Sense obscured in 'Hideaway'


"Hideaway" is a stupendously overactive horror thriller that only begins to work because of a stupendously underactive performance by Jeff Goldblum.

Has there every been a stranger movie presence than Goldblum? Huge, olive-skinned and almost eerily still, yet at the same time weirdly intense, he always rivets attention with his odd line readings, his endlessly draped body and his deadpan-screwball sense of humor. He seems not amused but bemused, usually a subversive delight who deflates rather than amplifies the meaning of the movie. He's the best thing in this one; in fact, he's the only thing, as the movie manages to totally waste the talents and distinguished reputations of Christine Lahti and Alfred Molina.

The film is built around one of those horror-novel conceits that make very little sense in the light of day. The original author here is Dean Koontz (though he's furiously disowned the movie) rather than Stephen King, so the first thing you notice is: It's not set in Maine. You don't have to listen to any rustics say "It's up the road a bit, ehhheaa?" Believe me, this is progress.

The conceit is that not only can souls touch in the land beyond death, one can hitchhike back to the bigtime on another. During a period of clinical death, in a cyberspace netherworld that looks like outtakes from a Japanese animated remake of "2001," Goldblum's squiggling animated ectoplasm somehow connects with the same from a deranged teen-age boy who has murdered his mother and sister and then committed suicide. Or something.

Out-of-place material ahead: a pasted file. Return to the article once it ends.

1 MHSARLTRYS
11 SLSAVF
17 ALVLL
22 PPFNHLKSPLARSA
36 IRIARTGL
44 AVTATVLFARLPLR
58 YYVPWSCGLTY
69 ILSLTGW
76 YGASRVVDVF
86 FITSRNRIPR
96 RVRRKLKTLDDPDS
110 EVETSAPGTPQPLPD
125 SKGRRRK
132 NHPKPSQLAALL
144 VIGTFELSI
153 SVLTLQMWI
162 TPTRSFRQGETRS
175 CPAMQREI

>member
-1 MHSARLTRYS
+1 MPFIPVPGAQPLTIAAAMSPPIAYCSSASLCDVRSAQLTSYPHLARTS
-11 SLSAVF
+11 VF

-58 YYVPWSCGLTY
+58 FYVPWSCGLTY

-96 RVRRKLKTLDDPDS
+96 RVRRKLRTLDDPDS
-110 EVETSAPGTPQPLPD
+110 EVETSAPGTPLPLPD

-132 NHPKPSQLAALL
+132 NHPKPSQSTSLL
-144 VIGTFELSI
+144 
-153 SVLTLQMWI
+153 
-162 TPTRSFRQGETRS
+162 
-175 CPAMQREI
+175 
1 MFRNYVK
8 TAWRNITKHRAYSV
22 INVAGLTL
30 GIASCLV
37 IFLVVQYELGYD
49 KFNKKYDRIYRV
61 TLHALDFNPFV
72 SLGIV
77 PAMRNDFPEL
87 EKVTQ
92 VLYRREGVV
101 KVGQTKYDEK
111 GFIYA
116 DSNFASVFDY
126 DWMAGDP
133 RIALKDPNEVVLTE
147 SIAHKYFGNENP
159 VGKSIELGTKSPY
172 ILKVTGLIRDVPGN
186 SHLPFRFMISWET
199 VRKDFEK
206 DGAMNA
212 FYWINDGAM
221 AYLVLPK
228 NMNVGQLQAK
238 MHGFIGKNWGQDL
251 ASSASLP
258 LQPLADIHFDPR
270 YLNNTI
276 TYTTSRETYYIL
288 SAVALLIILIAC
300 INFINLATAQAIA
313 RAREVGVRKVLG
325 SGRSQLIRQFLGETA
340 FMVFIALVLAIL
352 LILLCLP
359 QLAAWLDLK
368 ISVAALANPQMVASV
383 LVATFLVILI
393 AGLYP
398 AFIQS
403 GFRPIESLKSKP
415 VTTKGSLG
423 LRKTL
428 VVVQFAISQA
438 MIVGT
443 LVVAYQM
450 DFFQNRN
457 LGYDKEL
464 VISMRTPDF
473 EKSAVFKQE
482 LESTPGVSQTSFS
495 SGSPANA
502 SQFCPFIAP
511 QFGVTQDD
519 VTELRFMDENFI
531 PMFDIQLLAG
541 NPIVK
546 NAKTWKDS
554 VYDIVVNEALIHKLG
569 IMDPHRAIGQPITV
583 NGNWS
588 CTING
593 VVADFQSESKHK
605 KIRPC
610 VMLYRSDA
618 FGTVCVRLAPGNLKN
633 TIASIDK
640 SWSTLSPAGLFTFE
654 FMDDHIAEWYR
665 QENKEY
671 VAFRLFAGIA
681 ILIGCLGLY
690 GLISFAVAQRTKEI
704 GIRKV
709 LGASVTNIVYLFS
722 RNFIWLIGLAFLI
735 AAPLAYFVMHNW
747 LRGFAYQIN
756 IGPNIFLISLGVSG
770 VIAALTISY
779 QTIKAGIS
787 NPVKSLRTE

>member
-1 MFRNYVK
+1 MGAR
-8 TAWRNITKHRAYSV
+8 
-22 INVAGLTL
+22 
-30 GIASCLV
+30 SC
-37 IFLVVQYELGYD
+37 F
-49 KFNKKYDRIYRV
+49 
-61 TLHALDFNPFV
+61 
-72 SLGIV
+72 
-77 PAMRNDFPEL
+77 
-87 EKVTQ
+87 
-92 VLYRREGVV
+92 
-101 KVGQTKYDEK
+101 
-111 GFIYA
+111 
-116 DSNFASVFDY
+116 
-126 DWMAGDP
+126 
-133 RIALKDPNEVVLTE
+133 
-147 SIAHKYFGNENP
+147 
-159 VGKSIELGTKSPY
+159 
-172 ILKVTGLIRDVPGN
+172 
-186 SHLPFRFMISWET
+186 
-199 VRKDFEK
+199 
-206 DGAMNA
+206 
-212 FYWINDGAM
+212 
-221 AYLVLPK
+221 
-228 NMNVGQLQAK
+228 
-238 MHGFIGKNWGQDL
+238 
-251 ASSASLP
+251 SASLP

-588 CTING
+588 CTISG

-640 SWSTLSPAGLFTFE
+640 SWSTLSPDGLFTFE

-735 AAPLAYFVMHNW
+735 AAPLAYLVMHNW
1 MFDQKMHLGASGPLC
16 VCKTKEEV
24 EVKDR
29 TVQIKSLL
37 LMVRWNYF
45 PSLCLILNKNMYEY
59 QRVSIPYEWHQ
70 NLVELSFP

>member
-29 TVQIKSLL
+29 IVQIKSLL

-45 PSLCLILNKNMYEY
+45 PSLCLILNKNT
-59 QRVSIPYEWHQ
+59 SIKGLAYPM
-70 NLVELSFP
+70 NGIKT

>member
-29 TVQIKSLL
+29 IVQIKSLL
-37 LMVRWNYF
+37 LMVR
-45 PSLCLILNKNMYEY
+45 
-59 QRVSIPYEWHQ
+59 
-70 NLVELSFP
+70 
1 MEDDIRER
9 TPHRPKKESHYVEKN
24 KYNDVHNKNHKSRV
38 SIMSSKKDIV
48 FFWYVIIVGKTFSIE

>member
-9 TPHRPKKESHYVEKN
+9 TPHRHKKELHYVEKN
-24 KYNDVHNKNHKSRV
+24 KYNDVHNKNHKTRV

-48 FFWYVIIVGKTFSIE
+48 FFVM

(It turns out the boy was not dead at the time of the contact, only autistic, which makes a hash out of the premise, but never mind.)

Somehow, restored to life, Goldblum has some neural connection with the kid, who has turned into a serial murderer of young women in grunge capital Seattle, Wash. In his dreams, and later in a waking state, Goldblum becomes a voyeur to the killings, which drives him nearly nuts.

At the same time, he understands that the boy is eventually meaning to zero in on his 14-year-old daughter, who, to makes things even worse, is his surviving child following the recent death of his still-younger daughter.

Lahti is wasted. She runs around shrieking "Oh Hatch!" and it took me a while to figure out that it wasn't a "cute" substitute for a swear word but in fact Goldblum's character's name.

Goldblum, when he's not counteracting with his trademark languor the artificial hysteria that accounts for nearly all of Brett Leonard's directorial style, becomes something like a detective of his own mind, tracking down the boy to a rousing climax that makes no sense whatsoever and seems to belong to another movie.

I didn't believe a second of it; but throughout, the movie grips and Goldblum pleases.


Starring Jeff Goldblum, Christine Lahti and Alfred Molina

Directed by Brett Leonard

Released by TriStar

Rated R


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